"The Mighty Franks"
By Michael Frank
Farrar, Straus and Giroux
$26, 320 pages
Memoirs often seem to do double duty as therapy for their author, a public way to sort through one’s personal demons while trying to shoo them away.
But Michael Frank, the acutely perceptive scribe behind "The Mighty Franks," doesn’t just place his dysfunctional extended family on the couch. He performs such an incisively intimate autopsy on his clan’s psyche that the result comes close to being an exorcism, a perfectly balanced near-gothic blend of the fascinating and the horrifying.
Who are the Franks, you might ask? The answer must start with the overwhelming and nearly unstoppable female force of nature around which the rest of the key members are forced to orbit –Harriet Frank Jr. In-the-know movie fans will likely have a fondness for this noted screenwriter along with her equally talented husband and writing partner, Irving Ravetch.
The twice Oscar-nominated couple penned the scripts for eight of director Martin Ritt’s most noteworthy films, many with social justice themes, including "The Long Hot Summer, "Hud," "Hombre," "Norma Rae" and "Stanley and Iris."
Even the unique circumstances surrounding their marital situation sound like something out of a Hollywood movie. Namely, Irving’s sister Merona and Harriet’s brother Martin followed their elder siblings into matrimony. That meant childless Harriet was Michael’s aunt twice over, and early on she chose to dote on him while mostly ignoring his two younger brothers.
He recalls the time at age 8 when he overheard his aunt say to his mother, “He’s simply the most marvelous child I have ever known, and I love him beyond life itself!” Before he had the chance to fully digest that observation, she added, “I wish he were mine.”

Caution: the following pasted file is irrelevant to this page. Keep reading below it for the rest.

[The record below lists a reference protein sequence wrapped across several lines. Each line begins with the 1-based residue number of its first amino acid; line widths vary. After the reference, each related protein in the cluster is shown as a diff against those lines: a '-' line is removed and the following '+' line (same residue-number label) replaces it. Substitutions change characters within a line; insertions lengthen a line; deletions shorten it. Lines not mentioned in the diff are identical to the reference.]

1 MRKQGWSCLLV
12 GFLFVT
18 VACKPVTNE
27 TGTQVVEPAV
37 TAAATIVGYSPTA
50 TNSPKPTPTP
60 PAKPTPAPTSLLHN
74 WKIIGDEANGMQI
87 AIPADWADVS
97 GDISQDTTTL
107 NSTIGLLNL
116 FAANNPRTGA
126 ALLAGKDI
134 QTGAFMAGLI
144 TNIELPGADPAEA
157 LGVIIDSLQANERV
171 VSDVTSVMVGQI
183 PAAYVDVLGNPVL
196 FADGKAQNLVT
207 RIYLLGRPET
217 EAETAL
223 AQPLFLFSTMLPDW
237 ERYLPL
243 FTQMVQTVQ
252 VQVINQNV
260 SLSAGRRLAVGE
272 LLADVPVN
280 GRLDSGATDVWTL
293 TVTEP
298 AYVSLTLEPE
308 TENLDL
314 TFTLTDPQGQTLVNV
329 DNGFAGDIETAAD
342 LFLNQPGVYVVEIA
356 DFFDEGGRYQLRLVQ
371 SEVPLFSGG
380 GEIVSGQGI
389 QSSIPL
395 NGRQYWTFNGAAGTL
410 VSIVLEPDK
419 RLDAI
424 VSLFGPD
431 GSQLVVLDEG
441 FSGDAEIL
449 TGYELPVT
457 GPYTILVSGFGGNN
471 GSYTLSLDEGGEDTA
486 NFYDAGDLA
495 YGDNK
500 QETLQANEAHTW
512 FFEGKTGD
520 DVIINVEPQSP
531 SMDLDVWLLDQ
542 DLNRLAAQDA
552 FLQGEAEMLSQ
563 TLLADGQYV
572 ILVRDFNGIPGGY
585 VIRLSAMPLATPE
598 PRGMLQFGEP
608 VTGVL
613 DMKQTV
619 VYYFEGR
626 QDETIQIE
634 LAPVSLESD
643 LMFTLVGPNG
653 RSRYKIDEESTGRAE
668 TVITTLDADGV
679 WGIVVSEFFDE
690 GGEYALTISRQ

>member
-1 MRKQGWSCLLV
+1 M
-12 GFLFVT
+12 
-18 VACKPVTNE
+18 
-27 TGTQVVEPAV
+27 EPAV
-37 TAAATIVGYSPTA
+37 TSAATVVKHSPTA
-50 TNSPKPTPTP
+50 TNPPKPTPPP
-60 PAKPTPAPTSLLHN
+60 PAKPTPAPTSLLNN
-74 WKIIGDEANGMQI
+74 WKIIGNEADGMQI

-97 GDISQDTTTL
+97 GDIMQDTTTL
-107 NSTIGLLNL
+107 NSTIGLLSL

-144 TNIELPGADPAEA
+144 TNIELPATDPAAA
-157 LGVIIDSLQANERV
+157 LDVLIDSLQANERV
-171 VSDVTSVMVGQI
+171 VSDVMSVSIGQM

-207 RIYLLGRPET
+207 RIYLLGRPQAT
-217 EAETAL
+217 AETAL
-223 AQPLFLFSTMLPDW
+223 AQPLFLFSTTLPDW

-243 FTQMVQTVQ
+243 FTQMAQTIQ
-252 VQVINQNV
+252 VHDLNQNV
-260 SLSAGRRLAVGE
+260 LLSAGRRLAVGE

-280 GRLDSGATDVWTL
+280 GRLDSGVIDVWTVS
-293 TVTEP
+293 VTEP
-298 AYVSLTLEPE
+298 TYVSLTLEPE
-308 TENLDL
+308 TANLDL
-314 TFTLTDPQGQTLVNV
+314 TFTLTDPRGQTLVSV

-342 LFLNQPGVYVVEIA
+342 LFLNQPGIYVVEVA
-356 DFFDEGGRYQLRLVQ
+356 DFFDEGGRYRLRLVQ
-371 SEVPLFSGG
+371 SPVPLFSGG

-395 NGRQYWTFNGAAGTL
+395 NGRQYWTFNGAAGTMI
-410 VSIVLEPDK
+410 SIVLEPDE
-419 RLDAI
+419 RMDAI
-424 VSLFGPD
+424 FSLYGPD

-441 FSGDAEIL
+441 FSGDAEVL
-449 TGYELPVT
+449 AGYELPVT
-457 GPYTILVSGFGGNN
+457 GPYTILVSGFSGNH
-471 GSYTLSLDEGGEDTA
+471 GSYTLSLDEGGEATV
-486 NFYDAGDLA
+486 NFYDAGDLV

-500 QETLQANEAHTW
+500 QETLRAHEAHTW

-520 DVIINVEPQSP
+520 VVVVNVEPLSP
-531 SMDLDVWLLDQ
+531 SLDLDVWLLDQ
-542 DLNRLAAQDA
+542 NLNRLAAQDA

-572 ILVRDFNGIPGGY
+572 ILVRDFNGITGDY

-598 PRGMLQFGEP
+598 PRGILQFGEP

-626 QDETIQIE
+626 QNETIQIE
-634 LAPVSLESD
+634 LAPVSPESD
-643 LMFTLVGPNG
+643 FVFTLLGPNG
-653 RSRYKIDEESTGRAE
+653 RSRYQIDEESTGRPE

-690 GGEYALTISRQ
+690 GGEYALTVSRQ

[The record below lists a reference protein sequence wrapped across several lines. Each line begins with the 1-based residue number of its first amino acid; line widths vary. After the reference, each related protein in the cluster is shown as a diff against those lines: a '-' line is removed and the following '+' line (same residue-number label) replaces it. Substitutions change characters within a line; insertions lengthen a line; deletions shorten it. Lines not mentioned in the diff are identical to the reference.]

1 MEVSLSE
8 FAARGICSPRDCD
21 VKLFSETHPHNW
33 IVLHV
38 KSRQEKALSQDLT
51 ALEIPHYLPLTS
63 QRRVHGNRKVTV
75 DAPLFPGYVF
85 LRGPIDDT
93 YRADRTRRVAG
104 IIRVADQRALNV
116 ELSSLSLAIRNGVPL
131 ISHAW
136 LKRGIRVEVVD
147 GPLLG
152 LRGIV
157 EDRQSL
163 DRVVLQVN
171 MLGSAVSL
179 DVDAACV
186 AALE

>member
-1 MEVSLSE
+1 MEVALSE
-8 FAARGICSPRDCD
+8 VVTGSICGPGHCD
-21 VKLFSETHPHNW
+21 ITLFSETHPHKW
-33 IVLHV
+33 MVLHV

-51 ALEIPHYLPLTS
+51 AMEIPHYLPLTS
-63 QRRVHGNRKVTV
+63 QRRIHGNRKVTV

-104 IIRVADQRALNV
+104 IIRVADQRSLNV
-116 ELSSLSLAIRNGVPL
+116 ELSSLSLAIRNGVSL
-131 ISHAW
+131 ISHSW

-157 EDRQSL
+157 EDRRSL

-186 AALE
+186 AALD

During the late ‘60s and early ‘70s, Michael – or “Lovey,” as she called him -- basically was the property of this formidable combination of Auntie Mame, Miss Jean Brodie, Svengali and, later on when he came of age and she grew older, the Wicked Witch of the West. As a child, he dutifully fell under his fawning and flamboyant Aunt Hankie’s sway.
With his family’s Laurel Canyon home mere blocks away from hers – and his two grandmothers sharing an apartment nearby -- he eagerly awaited for her Buick Riviera to appear in the driveway and off they would go, away from the influence of his mother and father.
Harriet molded her nephew’s mind and shaped his world view with books on art (Matisse, not Pollock), literature (Proust, not Zola), movies and architecture. She force-fed him grown-up novels to read, such as "How Green Was My Valley." "Make beauty, whenever possible” was just one of her mottos. To that end, he would do sketches and later write in a diary.
They went on antiquing excursions on Saturdays, where she warned him off of anything “repro” or “mo-derne.” She decorated and landscaped not just her own home but also his family’s home in the style of her choosing.
But then one day, the routine began to shift after Martin, a virile man with a lumberjack build and a temper to match, and the more passive Merona clashed over how Harriet favoring Michael hurt their other sons. She urges him to speak to his sister. He urges her to speak to her brother.